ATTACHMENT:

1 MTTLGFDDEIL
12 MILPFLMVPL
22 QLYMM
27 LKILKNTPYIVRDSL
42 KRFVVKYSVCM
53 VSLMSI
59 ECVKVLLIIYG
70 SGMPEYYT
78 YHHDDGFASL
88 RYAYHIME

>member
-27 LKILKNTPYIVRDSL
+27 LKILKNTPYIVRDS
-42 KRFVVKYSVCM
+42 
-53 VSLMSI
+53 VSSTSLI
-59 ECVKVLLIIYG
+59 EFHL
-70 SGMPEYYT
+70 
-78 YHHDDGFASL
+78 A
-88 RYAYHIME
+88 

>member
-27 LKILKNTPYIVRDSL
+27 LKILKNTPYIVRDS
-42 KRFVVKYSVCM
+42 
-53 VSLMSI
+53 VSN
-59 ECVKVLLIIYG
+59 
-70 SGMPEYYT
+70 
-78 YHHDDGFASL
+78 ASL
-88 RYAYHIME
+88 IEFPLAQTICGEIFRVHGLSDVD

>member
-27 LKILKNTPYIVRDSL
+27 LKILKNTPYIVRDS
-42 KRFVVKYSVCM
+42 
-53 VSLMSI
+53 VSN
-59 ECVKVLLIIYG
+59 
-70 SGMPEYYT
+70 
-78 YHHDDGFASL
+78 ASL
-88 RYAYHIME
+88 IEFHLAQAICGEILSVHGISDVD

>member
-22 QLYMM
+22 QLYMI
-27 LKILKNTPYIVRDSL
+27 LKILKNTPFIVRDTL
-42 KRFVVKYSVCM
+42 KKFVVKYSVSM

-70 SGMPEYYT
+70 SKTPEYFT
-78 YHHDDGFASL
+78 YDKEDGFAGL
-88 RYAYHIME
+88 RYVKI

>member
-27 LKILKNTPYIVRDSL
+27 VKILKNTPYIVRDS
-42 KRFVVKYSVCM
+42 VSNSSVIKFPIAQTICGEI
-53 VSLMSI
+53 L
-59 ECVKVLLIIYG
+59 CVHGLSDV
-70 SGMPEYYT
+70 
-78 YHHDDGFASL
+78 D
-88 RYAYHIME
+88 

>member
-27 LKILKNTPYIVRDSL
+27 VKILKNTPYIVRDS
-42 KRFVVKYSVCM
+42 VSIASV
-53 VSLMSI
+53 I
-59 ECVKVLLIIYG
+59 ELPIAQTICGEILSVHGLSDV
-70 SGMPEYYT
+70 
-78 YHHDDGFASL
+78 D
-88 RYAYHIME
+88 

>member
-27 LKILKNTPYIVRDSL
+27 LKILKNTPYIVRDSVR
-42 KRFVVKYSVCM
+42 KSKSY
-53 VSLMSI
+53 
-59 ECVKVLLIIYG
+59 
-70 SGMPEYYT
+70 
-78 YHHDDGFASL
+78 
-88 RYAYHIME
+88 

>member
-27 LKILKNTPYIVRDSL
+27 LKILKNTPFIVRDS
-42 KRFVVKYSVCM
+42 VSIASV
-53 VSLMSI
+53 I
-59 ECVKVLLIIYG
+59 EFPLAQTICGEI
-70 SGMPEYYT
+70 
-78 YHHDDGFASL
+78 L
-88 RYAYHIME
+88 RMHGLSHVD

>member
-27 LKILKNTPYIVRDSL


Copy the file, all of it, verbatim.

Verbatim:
1 MTTLGFDDEIL
12 MILPFLMVPL
22 QLYMM
27 LKILKNTPYIVRDSL
42 KRFVVKYSVCM
53 VSLMSI
59 ECVKVLLIIYG
70 SGMPEYYT
78 YHHDDGFASL
88 RYAYHIME

>member
-27 LKILKNTPYIVRDSL
+27 LKILKNTPYIVRDS
-42 KRFVVKYSVCM
+42 
-53 VSLMSI
+53 VSSTSLI
-59 ECVKVLLIIYG
+59 EFHL
-70 SGMPEYYT
+70 
-78 YHHDDGFASL
+78 A
-88 RYAYHIME
+88 

>member
-27 LKILKNTPYIVRDSL
+27 LKILKNTPYIVRDS
-42 KRFVVKYSVCM
+42 
-53 VSLMSI
+53 VSN
-59 ECVKVLLIIYG
+59 
-70 SGMPEYYT
+70 
-78 YHHDDGFASL
+78 ASL
-88 RYAYHIME
+88 IEFPLAQTICGEIFRVHGLSDVD

>member
-27 LKILKNTPYIVRDSL
+27 LKILKNTPYIVRDS
-42 KRFVVKYSVCM
+42 
-53 VSLMSI
+53 VSN
-59 ECVKVLLIIYG
+59 
-70 SGMPEYYT
+70 
-78 YHHDDGFASL
+78 ASL
-88 RYAYHIME
+88 IEFHLAQAICGEILSVHGISDVD

>member
-22 QLYMM
+22 QLYMI
-27 LKILKNTPYIVRDSL
+27 LKILKNTPFIVRDTL
-42 KRFVVKYSVCM
+42 KKFVVKYSVSM

-70 SGMPEYYT
+70 SKTPEYFT
-78 YHHDDGFASL
+78 YDKEDGFAGL
-88 RYAYHIME
+88 RYVKI

>member
-27 LKILKNTPYIVRDSL
+27 VKILKNTPYIVRDS
-42 KRFVVKYSVCM
+42 VSNSSVIKFPIAQTICGEI
-53 VSLMSI
+53 L
-59 ECVKVLLIIYG
+59 CVHGLSDV
-70 SGMPEYYT
+70 
-78 YHHDDGFASL
+78 D
-88 RYAYHIME
+88 

>member
-27 LKILKNTPYIVRDSL
+27 VKILKNTPYIVRDS
-42 KRFVVKYSVCM
+42 VSIASV
-53 VSLMSI
+53 I
-59 ECVKVLLIIYG
+59 ELPIAQTICGEILSVHGLSDV
-70 SGMPEYYT
+70 
-78 YHHDDGFASL
+78 D
-88 RYAYHIME
+88 

>member
-27 LKILKNTPYIVRDSL
+27 LKILKNTPYIVRDSVR
-42 KRFVVKYSVCM
+42 KSKSY
-53 VSLMSI
+53 
-59 ECVKVLLIIYG
+59 
-70 SGMPEYYT
+70 
-78 YHHDDGFASL
+78 
-88 RYAYHIME
+88 

>member
-27 LKILKNTPYIVRDSL
+27 LKILKNTPFIVRDS
-42 KRFVVKYSVCM
+42 VSIASV
-53 VSLMSI
+53 I
-59 ECVKVLLIIYG
+59 EFPLAQTICGEI
-70 SGMPEYYT
+70 
-78 YHHDDGFASL
+78 L
-88 RYAYHIME
+88 RMHGLSHVD

>member
-27 LKILKNTPYIVRDSL